Wayne Rooney says a band of senior players “controlled the Manchester United dressing room” during his trophy-laden spell at the club.
The Red Devils all-time leading scorer, who won the Premier League five times at Old Trafford along with the Champions League and Europa League, said he was part of a group that policed potentially egocentric new signings in case they upset the vital team-ethic.
Sir Alex Ferguson assembled a star-studded squad during his all-conquering era last decade, including players such as Cristiano Ronaldo , Dimitar Berbatov, Carlos Tevez and Nani.
But Rooney said it was always clear that no player – regardless of their price-tag or status – would be allowed to believe they were bigger than the team.
“That would never be allowed to happen,” he revealed in an interview with the Men In Blazers TV show to be broadcast on NBCSN on Monday afternoon.
“The likes of Ryan Giggs, Gary Neville, Paul Scholes, Rio Ferdinand myself – players who had Man U in them and wanted the best for that club – would never allow anyone to mess that up.
“We controlled the dressing room ourselves. Alex Ferguson didn’t really need to control that. The players had the trust of the manager to do that themselves.”
Rooney also insisted that suggestions Jose Mourinho’s current United side are dour and defensive in contrast to Ferguson’s Golden Era team are not entirely fair.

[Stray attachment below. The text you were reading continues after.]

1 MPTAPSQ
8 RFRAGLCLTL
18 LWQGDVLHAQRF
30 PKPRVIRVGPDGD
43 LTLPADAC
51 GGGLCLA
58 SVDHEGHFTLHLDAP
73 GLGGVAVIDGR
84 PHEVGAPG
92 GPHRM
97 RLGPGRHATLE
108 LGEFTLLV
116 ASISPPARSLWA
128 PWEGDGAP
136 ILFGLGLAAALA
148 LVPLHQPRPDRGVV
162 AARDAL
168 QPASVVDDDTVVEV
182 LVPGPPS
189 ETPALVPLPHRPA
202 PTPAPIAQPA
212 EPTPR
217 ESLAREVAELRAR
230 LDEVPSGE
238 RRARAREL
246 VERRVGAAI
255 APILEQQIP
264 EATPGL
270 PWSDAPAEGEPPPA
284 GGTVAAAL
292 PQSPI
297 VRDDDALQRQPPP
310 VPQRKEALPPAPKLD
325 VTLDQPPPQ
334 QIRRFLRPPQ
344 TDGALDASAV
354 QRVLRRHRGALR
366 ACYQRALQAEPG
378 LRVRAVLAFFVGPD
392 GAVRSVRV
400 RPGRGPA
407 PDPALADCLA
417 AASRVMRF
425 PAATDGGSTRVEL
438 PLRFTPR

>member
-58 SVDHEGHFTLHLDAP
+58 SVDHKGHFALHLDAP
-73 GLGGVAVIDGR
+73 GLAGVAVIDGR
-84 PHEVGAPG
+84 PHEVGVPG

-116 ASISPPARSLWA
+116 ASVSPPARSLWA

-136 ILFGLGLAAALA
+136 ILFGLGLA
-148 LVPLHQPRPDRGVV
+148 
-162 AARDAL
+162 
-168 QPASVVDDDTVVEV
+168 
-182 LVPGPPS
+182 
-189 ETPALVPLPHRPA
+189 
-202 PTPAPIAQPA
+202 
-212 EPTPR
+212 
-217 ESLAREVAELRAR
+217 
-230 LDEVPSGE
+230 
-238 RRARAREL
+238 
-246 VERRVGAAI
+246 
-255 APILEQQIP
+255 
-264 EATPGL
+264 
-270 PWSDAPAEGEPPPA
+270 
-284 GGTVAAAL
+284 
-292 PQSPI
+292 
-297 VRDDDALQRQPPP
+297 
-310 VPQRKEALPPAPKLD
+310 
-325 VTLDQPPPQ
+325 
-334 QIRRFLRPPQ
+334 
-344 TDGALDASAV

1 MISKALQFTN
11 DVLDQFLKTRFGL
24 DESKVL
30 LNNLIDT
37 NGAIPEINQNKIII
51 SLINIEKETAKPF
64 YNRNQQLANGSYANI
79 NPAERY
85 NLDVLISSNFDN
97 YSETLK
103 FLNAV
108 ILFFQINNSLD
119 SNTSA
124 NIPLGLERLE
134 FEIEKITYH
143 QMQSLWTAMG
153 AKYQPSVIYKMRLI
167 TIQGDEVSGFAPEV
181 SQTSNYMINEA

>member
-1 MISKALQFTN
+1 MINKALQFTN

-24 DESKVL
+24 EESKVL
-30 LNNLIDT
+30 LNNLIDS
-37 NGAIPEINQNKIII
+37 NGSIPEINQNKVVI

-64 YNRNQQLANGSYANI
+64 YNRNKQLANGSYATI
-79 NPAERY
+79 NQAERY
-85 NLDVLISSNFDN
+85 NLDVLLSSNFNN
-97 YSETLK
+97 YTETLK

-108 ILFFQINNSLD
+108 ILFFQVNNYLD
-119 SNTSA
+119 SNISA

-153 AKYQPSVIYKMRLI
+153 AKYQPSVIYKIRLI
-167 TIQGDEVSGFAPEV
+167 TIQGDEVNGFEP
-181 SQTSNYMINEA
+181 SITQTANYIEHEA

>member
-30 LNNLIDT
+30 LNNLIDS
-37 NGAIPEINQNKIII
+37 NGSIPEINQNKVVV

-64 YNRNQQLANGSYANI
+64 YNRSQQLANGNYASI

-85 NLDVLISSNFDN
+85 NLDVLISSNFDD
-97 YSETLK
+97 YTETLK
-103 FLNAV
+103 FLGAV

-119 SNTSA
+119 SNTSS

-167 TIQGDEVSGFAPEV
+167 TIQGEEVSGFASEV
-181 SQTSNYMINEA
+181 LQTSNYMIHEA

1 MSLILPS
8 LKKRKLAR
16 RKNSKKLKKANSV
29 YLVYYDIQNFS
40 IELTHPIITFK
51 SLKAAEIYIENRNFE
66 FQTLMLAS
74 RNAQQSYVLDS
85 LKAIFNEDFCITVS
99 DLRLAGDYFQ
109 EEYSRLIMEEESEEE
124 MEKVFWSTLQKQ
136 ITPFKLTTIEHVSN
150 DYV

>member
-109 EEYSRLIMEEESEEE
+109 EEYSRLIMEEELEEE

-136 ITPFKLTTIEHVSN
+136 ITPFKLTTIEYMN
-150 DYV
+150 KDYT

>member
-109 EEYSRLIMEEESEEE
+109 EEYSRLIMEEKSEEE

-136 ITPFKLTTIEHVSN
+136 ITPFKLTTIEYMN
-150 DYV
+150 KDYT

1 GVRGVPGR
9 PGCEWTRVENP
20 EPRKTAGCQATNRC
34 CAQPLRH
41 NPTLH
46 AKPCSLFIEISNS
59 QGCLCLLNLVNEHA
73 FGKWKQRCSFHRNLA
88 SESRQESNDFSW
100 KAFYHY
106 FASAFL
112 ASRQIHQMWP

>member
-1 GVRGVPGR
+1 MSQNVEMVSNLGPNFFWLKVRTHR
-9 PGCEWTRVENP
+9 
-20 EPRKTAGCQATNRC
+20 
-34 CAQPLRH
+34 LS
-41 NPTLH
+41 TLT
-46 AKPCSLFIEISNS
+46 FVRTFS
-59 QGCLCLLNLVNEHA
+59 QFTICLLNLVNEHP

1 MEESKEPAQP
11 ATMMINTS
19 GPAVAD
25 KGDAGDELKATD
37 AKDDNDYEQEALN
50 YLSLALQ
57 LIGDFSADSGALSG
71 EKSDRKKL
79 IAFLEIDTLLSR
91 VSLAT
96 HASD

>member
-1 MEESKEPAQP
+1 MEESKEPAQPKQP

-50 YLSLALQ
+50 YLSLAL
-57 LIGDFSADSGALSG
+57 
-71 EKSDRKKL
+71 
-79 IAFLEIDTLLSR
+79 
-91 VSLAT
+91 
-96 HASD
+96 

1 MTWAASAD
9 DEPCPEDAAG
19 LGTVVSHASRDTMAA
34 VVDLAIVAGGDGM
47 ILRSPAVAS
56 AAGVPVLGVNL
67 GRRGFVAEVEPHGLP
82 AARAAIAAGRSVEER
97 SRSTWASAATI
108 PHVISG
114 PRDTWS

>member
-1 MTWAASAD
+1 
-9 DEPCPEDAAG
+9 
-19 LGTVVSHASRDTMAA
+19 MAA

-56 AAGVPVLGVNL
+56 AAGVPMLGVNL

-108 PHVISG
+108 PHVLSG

“People talk about our team – especially in relation to Manchester United now – and say it was attack, attack, attack. But we actually weren’t,” he said.
“A lot of games we played on the counter attack, drew teams into us and then broke with pace. We did it to Arsenal .
“It wasn’t all ‘let’s just go out and attack’ it was a bit more calculated against certain opponents which brought the best out of myself.
“We had the team built to hit teams on the break and we were devastating at it.”
United won a staggering 16 trophies during Rooney’s spell at the club, but the 32-year-old said one has an extra special place in his heart.
The 2016 FA Cup, his only winner’s medal in that competition, made him especially proud because of his childhood memories of watching boyhood club Everton enjoy a rare Wembley success.
Asked by Men In Blazers host Roger Bennett which memory he cherishes most, he said: “One – my debut for Everton. Growing up as an Evertonian wanting to play for the club meant it was a special moment, then obviously winning my first Premier League title was huge.
“Then winning the FA Cup. As a fan it was the only trophy I got to see Everton win.
“I was at the game and I felt I had a connection with the cup so to win it as captain and lift the cup at Wembley was a special moment.”
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